Specify the stepwise regression method, parameters, and the details to show. The changes you make to the defaults remain until you change them again, even after you exit Minitab. Minitab uses the settings you specify here each time you use one of the following analyses:
Mixture designs are different from the other tools in 2 ways. If you select Forward information criteria as the default method, then the default method for mixture designs remains None. Also, the results for mixture designs always show the same details.
 Default method

 None: Fit with the model with all the terms that you specify in Terms.
 Forward information criteria: The forward information criteria procedure adds the term with the lowest pvalue to the model at each step. Additional terms can enter the model in 1 step if the settings for the analysis allow consideration of nonhierarchical terms but require each model to be hierarchical. Minitab calculates the information criteria for each step. In most cases, the procedure continues until one of the following conditions occurs:
 The procedure does not find a new minimum of the criterion for 8 consecutive steps.
 The procedure fits the full model.
 The procedure fits a model that leaves 1 degree of freedom for error.
If you specify settings for the procedure that
require a hierarchical model at each step and allow only one term
to enter at a time, then the procedure continues until it either fits the full model or fits a model that leaves 1 degree of freedom for error. Minitab displays the results of the analysis for the model with the minimum value of the selected information criterion, either AICc or BIC.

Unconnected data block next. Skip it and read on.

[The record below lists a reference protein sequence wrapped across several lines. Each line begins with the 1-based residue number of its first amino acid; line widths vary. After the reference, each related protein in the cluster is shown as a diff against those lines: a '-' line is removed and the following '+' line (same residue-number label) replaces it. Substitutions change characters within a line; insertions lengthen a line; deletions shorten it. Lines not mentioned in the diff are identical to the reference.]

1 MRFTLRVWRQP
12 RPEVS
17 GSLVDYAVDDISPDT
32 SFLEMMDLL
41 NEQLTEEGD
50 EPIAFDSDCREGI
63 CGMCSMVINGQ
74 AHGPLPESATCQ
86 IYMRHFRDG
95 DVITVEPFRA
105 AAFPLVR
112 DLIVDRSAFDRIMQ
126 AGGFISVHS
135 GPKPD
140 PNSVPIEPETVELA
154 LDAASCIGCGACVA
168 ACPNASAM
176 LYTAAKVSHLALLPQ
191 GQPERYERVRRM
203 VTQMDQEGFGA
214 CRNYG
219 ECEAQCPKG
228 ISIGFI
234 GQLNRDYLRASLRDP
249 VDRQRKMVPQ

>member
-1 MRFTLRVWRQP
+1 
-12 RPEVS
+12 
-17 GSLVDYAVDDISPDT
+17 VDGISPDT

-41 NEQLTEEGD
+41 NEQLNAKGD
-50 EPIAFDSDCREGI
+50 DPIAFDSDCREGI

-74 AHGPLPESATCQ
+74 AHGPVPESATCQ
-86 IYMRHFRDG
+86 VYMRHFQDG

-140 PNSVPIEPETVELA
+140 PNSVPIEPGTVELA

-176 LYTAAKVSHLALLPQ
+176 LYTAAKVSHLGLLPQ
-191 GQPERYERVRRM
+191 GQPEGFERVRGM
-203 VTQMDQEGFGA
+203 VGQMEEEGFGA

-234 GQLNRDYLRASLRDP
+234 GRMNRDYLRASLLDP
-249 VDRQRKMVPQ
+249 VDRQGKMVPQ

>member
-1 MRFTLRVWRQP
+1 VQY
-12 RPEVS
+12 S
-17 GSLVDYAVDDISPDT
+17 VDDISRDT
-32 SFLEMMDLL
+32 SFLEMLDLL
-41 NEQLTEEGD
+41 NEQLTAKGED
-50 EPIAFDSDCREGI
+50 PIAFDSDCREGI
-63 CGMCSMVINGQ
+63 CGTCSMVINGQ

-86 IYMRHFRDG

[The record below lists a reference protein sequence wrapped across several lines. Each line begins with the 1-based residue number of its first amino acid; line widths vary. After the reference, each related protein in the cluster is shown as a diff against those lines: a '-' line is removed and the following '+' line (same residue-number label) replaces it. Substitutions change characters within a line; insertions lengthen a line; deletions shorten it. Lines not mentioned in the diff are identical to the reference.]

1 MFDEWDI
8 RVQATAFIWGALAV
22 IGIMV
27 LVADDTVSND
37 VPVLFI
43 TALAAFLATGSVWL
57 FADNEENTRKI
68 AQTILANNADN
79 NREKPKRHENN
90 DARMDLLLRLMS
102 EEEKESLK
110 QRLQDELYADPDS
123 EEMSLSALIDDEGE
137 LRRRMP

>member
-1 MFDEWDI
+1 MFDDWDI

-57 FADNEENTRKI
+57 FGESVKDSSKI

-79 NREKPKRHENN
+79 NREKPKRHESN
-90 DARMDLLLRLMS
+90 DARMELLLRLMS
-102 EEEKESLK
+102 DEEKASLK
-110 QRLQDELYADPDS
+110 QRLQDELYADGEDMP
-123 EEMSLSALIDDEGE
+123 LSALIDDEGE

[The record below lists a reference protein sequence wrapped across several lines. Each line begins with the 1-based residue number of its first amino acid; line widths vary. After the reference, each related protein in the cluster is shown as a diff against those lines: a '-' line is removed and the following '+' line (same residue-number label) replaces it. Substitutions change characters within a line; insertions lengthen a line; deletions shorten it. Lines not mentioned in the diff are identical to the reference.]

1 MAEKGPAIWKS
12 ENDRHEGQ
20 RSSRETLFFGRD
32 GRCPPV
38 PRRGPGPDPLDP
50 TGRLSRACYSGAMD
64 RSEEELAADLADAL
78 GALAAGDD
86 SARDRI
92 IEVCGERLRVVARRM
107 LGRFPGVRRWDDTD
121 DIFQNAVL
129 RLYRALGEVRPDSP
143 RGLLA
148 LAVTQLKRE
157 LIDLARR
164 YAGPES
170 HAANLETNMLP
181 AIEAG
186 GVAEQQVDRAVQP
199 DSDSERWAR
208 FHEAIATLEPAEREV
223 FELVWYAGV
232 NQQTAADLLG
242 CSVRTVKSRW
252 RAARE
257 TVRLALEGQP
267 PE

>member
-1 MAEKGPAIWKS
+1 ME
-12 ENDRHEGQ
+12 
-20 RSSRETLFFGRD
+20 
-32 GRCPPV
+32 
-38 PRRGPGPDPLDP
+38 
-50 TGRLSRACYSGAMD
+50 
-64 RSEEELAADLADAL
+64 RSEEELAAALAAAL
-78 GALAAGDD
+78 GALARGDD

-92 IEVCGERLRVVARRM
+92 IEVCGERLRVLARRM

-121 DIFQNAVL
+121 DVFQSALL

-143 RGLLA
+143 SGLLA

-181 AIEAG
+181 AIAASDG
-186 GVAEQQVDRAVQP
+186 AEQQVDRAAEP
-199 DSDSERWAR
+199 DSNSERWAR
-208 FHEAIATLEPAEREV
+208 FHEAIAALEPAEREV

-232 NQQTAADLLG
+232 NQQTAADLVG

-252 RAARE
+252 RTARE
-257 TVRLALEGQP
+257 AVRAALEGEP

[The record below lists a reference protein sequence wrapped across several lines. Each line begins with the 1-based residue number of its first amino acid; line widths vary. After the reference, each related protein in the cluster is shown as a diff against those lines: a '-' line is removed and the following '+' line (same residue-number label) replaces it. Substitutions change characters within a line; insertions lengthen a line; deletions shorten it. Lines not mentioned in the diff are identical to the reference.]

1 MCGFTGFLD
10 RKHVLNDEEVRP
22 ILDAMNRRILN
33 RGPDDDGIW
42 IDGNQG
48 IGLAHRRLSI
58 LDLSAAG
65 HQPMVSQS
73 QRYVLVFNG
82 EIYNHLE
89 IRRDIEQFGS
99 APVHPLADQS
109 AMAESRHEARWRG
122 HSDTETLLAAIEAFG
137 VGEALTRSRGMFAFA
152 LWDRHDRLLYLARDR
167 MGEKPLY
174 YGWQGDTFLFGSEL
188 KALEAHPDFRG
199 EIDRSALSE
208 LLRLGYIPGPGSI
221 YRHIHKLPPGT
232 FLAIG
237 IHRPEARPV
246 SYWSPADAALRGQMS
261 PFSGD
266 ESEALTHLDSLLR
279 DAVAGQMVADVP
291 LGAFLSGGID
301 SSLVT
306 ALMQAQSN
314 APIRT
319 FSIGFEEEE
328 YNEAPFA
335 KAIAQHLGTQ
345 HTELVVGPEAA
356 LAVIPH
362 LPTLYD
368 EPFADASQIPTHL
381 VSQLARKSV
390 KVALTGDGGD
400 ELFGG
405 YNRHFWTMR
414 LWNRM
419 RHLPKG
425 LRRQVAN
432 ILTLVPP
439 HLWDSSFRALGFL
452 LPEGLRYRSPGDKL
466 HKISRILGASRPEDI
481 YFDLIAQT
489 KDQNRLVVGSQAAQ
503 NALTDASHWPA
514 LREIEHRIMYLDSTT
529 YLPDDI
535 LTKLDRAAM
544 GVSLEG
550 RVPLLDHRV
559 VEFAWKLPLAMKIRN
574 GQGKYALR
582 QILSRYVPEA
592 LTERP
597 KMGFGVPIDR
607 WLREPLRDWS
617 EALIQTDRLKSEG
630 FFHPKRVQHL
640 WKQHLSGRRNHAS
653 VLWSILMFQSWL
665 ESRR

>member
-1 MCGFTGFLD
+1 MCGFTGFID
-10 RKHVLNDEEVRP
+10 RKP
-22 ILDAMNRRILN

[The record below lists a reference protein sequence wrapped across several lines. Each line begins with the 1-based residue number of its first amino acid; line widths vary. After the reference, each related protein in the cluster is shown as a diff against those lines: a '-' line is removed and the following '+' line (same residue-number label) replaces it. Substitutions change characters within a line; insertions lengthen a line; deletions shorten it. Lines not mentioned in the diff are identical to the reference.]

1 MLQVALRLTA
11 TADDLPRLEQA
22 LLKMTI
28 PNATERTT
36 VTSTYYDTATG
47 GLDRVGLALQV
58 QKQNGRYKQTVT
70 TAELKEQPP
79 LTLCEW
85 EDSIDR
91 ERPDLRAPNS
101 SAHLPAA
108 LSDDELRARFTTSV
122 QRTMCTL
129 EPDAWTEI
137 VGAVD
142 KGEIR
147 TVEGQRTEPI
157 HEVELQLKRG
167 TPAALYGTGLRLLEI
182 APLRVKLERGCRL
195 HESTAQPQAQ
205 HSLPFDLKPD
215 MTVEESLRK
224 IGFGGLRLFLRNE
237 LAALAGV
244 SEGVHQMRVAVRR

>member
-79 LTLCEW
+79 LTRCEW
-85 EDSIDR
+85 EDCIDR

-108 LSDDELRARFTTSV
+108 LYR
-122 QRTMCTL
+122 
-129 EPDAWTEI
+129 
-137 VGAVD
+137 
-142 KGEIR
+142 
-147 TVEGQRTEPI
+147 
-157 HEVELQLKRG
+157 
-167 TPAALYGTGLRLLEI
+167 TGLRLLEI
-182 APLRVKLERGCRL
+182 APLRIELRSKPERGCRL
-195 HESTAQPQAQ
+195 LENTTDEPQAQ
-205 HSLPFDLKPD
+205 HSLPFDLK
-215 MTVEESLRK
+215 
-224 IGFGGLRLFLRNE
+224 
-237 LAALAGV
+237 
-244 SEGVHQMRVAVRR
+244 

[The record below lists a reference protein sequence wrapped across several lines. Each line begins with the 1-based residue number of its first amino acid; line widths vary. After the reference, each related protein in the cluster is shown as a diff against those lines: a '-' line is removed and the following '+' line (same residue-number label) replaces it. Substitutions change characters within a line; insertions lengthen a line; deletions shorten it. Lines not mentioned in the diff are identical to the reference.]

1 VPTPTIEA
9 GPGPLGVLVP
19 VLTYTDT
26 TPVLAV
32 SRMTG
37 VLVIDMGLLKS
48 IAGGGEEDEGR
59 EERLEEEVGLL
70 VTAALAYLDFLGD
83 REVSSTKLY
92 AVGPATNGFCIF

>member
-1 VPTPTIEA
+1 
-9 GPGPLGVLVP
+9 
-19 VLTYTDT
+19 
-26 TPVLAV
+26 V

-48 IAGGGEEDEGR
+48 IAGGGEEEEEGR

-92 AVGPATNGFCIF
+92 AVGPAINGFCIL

Stepwise: Start with an empty model, then add or remove a term for each step. You can specify an initial set of terms to include in the model.
 Forward selection: Start with an empty model, then add the most significant potential term to the model for each step.
 Backward elimination: Start with all potential terms in the model, then remove the least significant term for each step.
 Forward Information

Specify which information criterion to use in forward selection.
Both AICc and BIC assess the likelihood of the model and then apply a penalty for adding terms to the model. The penalty reduces the tendency to overfit the model to the sample data. This reduction can yield a model that performs better in general.
As a general guideline, when the number of parameters is small relative to the sample size, BIC has a larger penalty for the addition of each parameter than AICc. In these cases, the model that minimizes BIC tends to be smaller than the model that minimizes AICc.
In some common cases, such as screening designs, the number of parameters is usually large relative to the sample size. In these cases, the model that minimizes AICc tends to be smaller than the model that minimizes BIC. For example, for a 13run definitive screening design, the model that minimizes AICc will tend to be smaller than the model that minimizes BIC among the set of models with 6 or more parameters.
For more information on AICc and BIC, see Burnham and Anderson.^{1}
 Stepwise Parameters

 Alpha to enter: Specify the criterion for entering a new term in the model.
 Alpha to remove: Specify the criterion for removing term from the model.
 Forward Selection Parameter

 Alpha to enter: Specify the criterion for entering a new term in the model.
 Backward Elimination Parameter

 Alpha to remove: Specify the criterion for removing term from the model.
 Display the table of model selection details

Display information about the stepwise procedure in a table.
 Details about the method: Display the type of stepwise procedure and the alpha values that are used to add and/or remove a term from the model.
 Include details for each step: Display the coefficients, pvalues, Mallows' Cp, and model summary statistics for each step of the procedure.
^{1} Burnham, K. P., & Anderson, D. R. (2004). Multimodel inference: Understanding AIC and BIC in model selection.
Sociological Methods & Research, 33(2), 261304. doi:10.1177/0049124104268644